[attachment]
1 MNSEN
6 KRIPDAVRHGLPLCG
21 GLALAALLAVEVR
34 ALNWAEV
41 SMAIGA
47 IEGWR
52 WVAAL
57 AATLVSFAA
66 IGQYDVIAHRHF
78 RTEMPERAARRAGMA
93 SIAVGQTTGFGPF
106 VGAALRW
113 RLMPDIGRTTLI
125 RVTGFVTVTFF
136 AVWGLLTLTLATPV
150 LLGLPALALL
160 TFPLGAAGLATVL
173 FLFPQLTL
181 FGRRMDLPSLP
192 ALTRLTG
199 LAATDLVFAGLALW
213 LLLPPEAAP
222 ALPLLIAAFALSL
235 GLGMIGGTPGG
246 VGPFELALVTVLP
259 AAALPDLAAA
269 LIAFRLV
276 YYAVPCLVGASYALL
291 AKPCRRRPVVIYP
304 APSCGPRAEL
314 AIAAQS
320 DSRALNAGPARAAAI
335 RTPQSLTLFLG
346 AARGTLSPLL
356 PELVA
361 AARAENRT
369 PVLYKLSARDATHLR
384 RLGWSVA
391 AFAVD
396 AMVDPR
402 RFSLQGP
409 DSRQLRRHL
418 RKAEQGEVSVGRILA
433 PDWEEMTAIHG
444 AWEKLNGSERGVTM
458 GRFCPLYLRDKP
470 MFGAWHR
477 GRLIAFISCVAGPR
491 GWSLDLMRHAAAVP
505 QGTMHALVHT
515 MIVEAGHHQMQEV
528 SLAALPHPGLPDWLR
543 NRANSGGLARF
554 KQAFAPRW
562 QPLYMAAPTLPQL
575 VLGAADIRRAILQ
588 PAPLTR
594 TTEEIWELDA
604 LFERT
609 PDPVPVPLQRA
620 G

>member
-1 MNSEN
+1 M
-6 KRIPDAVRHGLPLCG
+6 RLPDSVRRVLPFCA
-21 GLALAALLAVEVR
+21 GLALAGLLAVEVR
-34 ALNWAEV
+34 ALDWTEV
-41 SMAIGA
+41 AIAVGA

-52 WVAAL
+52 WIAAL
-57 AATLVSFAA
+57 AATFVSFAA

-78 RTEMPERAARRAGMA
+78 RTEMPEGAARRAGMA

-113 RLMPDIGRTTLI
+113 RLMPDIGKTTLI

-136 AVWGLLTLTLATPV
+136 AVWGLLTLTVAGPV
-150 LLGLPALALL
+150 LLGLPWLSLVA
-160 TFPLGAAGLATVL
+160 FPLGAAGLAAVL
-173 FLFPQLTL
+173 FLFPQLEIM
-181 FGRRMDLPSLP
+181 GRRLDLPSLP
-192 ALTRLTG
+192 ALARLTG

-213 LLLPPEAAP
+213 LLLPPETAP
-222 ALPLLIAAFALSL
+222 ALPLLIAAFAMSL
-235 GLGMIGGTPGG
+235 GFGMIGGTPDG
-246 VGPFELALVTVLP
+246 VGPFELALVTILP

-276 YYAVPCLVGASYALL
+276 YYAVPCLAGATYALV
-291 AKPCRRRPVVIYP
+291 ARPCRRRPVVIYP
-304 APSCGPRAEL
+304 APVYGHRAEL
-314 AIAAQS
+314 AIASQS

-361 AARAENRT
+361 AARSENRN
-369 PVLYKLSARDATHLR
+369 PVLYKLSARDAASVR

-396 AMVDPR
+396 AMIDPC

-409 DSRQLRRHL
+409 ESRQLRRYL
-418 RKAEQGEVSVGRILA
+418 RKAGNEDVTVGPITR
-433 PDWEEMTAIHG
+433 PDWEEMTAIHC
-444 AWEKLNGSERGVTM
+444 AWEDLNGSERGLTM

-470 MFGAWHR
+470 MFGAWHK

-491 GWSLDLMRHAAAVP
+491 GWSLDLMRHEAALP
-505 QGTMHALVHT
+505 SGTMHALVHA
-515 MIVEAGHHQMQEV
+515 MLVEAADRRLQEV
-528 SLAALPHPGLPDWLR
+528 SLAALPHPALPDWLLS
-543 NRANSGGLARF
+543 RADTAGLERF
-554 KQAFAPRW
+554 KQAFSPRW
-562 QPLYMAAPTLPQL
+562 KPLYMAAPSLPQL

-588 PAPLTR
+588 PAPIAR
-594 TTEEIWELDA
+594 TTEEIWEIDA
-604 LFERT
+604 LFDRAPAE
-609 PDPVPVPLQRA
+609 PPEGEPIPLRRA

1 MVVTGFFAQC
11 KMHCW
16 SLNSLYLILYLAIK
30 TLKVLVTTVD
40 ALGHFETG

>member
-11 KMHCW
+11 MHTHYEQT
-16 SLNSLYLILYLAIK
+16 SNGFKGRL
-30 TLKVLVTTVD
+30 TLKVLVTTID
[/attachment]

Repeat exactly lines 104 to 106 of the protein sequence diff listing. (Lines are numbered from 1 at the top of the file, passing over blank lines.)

+291 ARPCRRRPVVIYP
-304 APSCGPRAEL
+304 APVYGHRAEL